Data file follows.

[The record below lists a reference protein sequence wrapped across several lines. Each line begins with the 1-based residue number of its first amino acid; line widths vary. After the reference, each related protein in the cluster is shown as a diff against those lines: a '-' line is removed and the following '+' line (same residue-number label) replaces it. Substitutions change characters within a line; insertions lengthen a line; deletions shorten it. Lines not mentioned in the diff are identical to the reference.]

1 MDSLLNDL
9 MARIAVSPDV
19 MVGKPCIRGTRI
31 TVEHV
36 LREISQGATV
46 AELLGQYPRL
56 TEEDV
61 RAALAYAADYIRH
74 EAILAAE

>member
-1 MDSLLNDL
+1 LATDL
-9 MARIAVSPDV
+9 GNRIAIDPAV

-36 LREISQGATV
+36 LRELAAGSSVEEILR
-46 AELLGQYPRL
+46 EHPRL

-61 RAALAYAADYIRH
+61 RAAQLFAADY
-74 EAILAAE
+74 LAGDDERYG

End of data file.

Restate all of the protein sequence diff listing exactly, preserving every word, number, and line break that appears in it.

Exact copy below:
[The record below lists a reference protein sequence wrapped across several lines. Each line begins with the 1-based residue number of its first amino acid; line widths vary. After the reference, each related protein in the cluster is shown as a diff against those lines: a '-' line is removed and the following '+' line (same residue-number label) replaces it. Substitutions change characters within a line; insertions lengthen a line; deletions shorten it. Lines not mentioned in the diff are identical to the reference.]

1 MDSLLNDL
9 MARIAVSPDV
19 MVGKPCIRGTRI
31 TVEHV
36 LREISQGATV
46 AELLGQYPRL
56 TEEDV
61 RAALAYAADYIRH
74 EAILAAE

>member
-1 MDSLLNDL
+1 LATDL
-9 MARIAVSPDV
+9 GNRIAIDPAV

-36 LREISQGATV
+36 LRELAAGSSVEEILR
-46 AELLGQYPRL
+46 EHPRL

-61 RAALAYAADYIRH
+61 RAAQLFAADY
-74 EAILAAE
+74 LAGDDERYG